Posted January 24, 2012 9:42 AM
By Rob Morris
News services have been alive in the past few days and weeks with concerns over the future of Kingfisher Airlines, culminating with reports that the Indian Directorate General of Civil Aviation (DGCA) has issued an audit of the airline indicating that it should be wound up. Although this seems unlikely in the immediate future, reports continue to surface of concerns over the airline’s financial health and it does seem likely that some element of fleet downsizing will be necessary over the next few months to support the airline’s survival.
According to the Ascend Online Fleets database Kingfisher currently operates a fleet of three Airbus A319, 21 A320, eight A321 and five A330 aircraft alongside a regional fleet of two ATR42s and 23 ATR72s. In addition the airline holds firm orders for 68 A320s, 15 A330s, five A350s and five A380s. There was also an order for 38 ATR72s but ATR reported earlier this week that it has removed those commitments from its orderbook, describing the airline as an “unreliable customer”. So should we be concerned that a failure of the airline might create an immediate capacity surplus at a time of general market uncertainty for the global airline industry?
Looking first at the operating fleet, all 37 aircraft are owned by a diverse group of operating lessors including AerCap, Air Lease Corporation, AWAS, Aviation Capital Group, BBAM, BOC Aviation, DAE Capital, ILFC, Pembroke Group, RBS Aviation Capital and Volito Aviation Services. The single-aisle exposure is greatest at ILFC with six A320s and one A321, and AWAS with one A320 and four A321s but no single lessor currently carries significant exposure in the event of a sudden airline failure. A quick check of current aircraft availability advertised in the Airfax monthly newsletter shows there are presently 23 A319s, 23 A320s and seven A321s offered for near term sale or lease. Although the addition of the entire Kingfisher single-aisle fleet to this inventory would be an unwelcome event, the numbers do not appear significant enough to make an impact on the market by themselves. The position is similar with the A330-200s with three aircraft currently leased from DAE Capital and two from Pembroke Group. A330-200 availability is currently very limited with only one aircraft offered for lease in June this year, so the industry should have no problem with absorbing this additional capacity if it were to arrive on the market.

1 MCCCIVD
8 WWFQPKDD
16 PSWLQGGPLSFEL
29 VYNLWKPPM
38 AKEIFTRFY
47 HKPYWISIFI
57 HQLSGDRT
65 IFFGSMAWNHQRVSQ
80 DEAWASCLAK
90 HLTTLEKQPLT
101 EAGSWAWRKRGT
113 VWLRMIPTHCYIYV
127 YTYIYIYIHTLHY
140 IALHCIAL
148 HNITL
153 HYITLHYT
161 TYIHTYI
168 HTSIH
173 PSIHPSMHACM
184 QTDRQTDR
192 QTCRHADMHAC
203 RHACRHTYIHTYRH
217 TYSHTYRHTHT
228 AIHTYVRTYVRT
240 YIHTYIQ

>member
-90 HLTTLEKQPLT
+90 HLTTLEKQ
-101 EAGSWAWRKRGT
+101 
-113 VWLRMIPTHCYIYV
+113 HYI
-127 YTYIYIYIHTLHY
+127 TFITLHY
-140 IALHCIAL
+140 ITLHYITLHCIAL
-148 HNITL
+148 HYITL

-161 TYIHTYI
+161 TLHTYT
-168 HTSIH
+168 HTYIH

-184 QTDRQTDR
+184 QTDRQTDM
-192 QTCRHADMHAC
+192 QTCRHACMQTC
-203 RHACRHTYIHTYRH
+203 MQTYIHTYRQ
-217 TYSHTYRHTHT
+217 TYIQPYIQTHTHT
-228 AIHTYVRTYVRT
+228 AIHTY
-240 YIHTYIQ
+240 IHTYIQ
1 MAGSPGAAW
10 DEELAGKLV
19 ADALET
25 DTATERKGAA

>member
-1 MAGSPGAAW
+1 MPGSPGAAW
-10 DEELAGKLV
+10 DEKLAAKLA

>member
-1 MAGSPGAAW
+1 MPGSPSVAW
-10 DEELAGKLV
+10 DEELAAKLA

The backlog may appear more of a problem for Airbus, but the database indicates that only three of the A320s are scheduled for delivery in 2012 and with no serial number allocations yet evident, production is possibly not scheduled as yet. So Airbus should have no issue with reallocating these slots, particularly in view of their current backlog which today still includes another 1,560 A320 aircraft (excluding NEO variants) of which 341 are scheduled to be delivered in the remainder of 2012. The remainder of the A320 backlog is scheduled from 2013 through to 2018, so while the loss of these 67 orders would not be welcome, the impact will not be immediate and Airbus will have plenty of time to mitigate the loss of the order. Likewise, the first A330 delivery is not scheduled until 2014,the first A380 in 2017 and the first A350 in 2019, but there would be plenty of opportunity to mitigate these order losses.
On first impressions, the potential failure of an airline of the stature of Kingfisher Airlines may cause concerns in the market and will certainly cause some issues for particular leasing companies in the short-term, yet the longer-term impact on the commercial aircraft supply side does not appear significant.